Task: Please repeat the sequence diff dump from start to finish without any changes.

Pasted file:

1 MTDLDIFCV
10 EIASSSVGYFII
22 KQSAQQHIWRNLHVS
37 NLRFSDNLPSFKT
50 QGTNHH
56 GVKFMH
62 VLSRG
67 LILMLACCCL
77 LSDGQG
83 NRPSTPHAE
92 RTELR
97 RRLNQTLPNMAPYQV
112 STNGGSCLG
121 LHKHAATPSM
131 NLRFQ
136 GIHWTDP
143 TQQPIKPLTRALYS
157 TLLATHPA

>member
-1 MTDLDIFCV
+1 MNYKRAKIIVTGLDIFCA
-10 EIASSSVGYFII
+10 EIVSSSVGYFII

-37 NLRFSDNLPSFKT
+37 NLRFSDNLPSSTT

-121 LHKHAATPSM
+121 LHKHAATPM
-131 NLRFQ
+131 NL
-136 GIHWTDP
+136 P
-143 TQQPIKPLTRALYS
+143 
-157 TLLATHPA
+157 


1 MTDLDIFCV
10 EIASSSVGYFII
22 KQSAQQHIWRNLHVS
37 NLRFSDNLPSFKT
50 QGTNHH
56 GVKFMH
62 VLSRG
67 LILMLACCCL
77 LSDGQG
83 NRPSTPHAE
92 RTELR
97 RRLNQTLPNMAPYQV
112 STNGGSCLG
121 LHKHAATPSM
131 NLRFQ
136 GIHWTDP
143 TQQPIKPLTRALYS
157 TLLATHPA

>member
-1 MTDLDIFCV
+1 MNYKRAKIIVTGLDIFCA
-10 EIASSSVGYFII
+10 EIVSSSVGYFII

-37 NLRFSDNLPSFKT
+37 NLRFSDNLPSSTT

-121 LHKHAATPSM
+121 LHKHAATPM
-131 NLRFQ
+131 NL
-136 GIHWTDP
+136 P
-143 TQQPIKPLTRALYS
+143 
-157 TLLATHPA
+157 